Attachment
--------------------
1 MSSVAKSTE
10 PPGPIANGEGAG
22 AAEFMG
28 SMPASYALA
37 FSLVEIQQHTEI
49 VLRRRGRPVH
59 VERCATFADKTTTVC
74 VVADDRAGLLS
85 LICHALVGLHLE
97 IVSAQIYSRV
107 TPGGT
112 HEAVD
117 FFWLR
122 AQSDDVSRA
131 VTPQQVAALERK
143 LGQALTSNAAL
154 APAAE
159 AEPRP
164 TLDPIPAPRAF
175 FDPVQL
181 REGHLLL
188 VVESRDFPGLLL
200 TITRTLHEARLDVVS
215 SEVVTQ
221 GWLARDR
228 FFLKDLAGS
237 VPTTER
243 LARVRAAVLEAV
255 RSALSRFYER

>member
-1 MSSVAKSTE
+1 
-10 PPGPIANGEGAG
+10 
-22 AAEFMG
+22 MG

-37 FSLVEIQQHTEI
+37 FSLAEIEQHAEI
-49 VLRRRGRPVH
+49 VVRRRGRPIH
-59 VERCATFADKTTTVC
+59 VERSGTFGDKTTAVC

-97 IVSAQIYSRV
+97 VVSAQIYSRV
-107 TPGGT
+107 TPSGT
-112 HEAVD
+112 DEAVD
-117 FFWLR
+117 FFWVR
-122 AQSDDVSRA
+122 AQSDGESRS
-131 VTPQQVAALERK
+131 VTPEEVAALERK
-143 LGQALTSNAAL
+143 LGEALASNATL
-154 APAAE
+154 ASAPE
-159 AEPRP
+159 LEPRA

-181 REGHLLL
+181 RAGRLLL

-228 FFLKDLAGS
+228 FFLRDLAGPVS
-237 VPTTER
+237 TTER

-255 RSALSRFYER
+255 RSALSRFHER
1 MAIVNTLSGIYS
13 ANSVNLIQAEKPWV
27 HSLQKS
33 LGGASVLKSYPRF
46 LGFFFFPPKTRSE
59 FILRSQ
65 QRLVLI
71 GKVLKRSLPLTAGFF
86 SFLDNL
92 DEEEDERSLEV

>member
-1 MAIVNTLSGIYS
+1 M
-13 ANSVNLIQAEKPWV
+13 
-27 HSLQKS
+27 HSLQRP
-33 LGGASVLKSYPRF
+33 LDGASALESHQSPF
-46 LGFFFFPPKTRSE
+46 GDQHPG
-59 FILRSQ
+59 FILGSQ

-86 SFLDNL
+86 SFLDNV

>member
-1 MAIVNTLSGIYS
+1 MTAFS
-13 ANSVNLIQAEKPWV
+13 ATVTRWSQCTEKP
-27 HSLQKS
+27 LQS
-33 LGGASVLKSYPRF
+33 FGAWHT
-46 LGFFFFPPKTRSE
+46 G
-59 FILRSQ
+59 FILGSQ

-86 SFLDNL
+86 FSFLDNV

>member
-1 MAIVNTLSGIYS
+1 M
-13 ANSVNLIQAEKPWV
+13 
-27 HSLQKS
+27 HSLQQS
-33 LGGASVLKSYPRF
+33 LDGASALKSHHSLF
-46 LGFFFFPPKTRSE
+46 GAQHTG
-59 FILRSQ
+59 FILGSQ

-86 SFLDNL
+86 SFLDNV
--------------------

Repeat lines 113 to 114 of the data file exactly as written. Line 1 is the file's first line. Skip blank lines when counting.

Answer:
+13 
-27 HSLQKS